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September 13, 2017: If Samarkand was the “Center of the Universe” under Timur, the Registan was, and is, the center of the center. In Timur’s day it was a commercial center, with a covered bazaar, but his grandson, Ulug Beg, made it a religious and teaching center instead, with a madrassa to the west, a hospice for dervishes to the east, a caravanserai to the north and a mosque to the south. It is said that he taught astronomy in the madrassa, which had quarters for over 100 students.
Ulug Beg’s madrassa was built between 1417-1420, and two hundred years later it was the only one of the four buildings in good repair. The then governor of Samarkand, Yalangrush Bakhadur, removed the ruins and built two new madrassas on the west and north sides, Shir Dor and Tillya-Kori. The complex again fell into disrepair, with the buildings used to store grain, and was revived, surprisingly enough, by the Bolsheviks.



“Registan” means “sandy place”, and at one time it probably was. By the 2000s, however, photographs show a cleaned up square, although there are still bushes growing in front of the buildings. They had been removed by the time we visited, and nothing blocked the view of the facades, gleaming in the sunshine. In fact, there was rather too much sunshine when we visited as a group, and I went back later in the day for the evening light.


One might not guess, from all the photos of the facades, that once you enter the buildings you find interior courtyards ringed by more beautiful decoration. While souvenir sellers are scattered throughout all three buildings, they are not pushy, and don’t detract from the experience. We were fortunate that there were few other tourists sharing the place with us. Abdu said that the road to Samarkand was currently closed, perhaps because deceased President Karimov had recently been buried in town, and delegations were still visiting the tomb.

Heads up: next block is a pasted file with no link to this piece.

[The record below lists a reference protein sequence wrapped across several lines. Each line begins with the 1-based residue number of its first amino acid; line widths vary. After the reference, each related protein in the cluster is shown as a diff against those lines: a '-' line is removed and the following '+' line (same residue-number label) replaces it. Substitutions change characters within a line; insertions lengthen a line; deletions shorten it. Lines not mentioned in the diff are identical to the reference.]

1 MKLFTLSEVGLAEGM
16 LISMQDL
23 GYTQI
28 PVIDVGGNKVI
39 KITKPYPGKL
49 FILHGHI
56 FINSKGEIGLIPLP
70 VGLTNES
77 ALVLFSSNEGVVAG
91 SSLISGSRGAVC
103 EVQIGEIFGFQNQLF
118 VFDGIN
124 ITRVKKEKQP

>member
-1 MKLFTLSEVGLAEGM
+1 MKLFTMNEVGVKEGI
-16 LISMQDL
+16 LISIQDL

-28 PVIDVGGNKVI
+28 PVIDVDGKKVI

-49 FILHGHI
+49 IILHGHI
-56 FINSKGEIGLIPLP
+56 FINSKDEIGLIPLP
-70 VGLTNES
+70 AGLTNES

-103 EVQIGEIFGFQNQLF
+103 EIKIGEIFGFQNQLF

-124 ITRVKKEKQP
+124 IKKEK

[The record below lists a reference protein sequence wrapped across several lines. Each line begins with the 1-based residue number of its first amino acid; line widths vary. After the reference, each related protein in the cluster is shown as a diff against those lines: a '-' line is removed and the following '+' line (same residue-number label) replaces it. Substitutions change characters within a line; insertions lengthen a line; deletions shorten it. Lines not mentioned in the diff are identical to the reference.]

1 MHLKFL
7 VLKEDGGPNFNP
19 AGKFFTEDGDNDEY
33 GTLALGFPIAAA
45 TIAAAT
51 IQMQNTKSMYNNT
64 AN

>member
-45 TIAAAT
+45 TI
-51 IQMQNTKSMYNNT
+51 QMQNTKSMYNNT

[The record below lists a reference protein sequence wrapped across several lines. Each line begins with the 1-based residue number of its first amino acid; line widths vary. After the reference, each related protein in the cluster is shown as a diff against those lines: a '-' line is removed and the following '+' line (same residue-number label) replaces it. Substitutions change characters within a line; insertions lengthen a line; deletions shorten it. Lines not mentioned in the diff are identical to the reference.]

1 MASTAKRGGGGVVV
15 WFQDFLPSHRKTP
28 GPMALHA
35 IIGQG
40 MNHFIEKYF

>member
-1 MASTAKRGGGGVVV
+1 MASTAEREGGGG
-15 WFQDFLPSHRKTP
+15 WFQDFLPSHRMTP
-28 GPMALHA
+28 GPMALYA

While I spent hours admiring the three madrassas, I could easily have spent days. I, along with three other people from the tour, did get an unexpected bonus two days later. It was a rare day when we were on our own for dinner. We had returned from a hot, exhausting, and not very satisfactory expedition to Shakhrisabz and Abdu’s suggestions for where to eat started with picking up snacks at a convenience store, moved on to eating in the hotel’s restaurant (which we had done the night before), and finished with calling out for pizza! When pressed he came up with a cafe that was about to close and a restaurant opposite the Registan.


After consulting Lonely Planet, I suggested another, more interesting sounding restaurant also opposite the Registan, and the four of us set off, passing the Registan on foot (the others wound up eating pizza as the hotel’s restaurant was closed). Now, Abdu had mentioned that the Registan was illuminated at night, but when we had passed it in the coach the lighting hadn’t looked very interesting. By sheer luck, we arrived just as the light show started, and it was absolutely magical. The fact the only four of us saw it is, in my mind, a big black mark against MIR. Since I wasn’t expecting to take photos I only had my smart phone with me, but I got a few shots even so. They don’t do it justice, but then the daylight shots don’t either. Like the Taj Mahal, this is a place that repays the effort of visiting in person.

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